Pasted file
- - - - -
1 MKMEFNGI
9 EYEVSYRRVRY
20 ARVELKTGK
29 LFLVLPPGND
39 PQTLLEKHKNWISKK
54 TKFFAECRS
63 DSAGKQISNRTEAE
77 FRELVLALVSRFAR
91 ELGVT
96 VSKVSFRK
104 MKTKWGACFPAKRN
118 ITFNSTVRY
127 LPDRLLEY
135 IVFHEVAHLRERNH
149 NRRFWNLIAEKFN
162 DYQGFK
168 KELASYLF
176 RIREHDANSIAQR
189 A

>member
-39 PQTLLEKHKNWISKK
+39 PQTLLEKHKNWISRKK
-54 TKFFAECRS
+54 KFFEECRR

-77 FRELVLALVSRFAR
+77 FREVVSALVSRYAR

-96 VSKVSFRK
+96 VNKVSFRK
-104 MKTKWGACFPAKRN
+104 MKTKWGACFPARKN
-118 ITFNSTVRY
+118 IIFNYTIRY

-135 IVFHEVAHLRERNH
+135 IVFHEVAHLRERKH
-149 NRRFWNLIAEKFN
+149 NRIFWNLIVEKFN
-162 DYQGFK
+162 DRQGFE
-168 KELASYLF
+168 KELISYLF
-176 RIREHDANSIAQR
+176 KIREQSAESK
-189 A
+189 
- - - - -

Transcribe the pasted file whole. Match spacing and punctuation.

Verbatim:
1 MKMEFNGI
9 EYEVSYRRVRY
20 ARVELKTGK
29 LFLVLPPGND
39 PQTLLEKHKNWISKK
54 TKFFAECRS
63 DSAGKQISNRTEAE
77 FRELVLALVSRFAR
91 ELGVT
96 VSKVSFRK
104 MKTKWGACFPAKRN
118 ITFNSTVRY
127 LPDRLLEY
135 IVFHEVAHLRERNH
149 NRRFWNLIAEKFN
162 DYQGFK
168 KELASYLF
176 RIREHDANSIAQR
189 A

>member
-39 PQTLLEKHKNWISKK
+39 PQTLLEKHKNWISRKK
-54 TKFFAECRS
+54 KFFEECRR

-77 FRELVLALVSRFAR
+77 FREVVSALVSRYAR

-96 VSKVSFRK
+96 VNKVSFRK
-104 MKTKWGACFPAKRN
+104 MKTKWGACFPARKN
-118 ITFNSTVRY
+118 IIFNYTIRY

-135 IVFHEVAHLRERNH
+135 IVFHEVAHLRERKH
-149 NRRFWNLIAEKFN
+149 NRIFWNLIVEKFN
-162 DYQGFK
+162 DRQGFE
-168 KELASYLF
+168 KELISYLF
-176 RIREHDANSIAQR
+176 KIREQSAESK
-189 A
+189 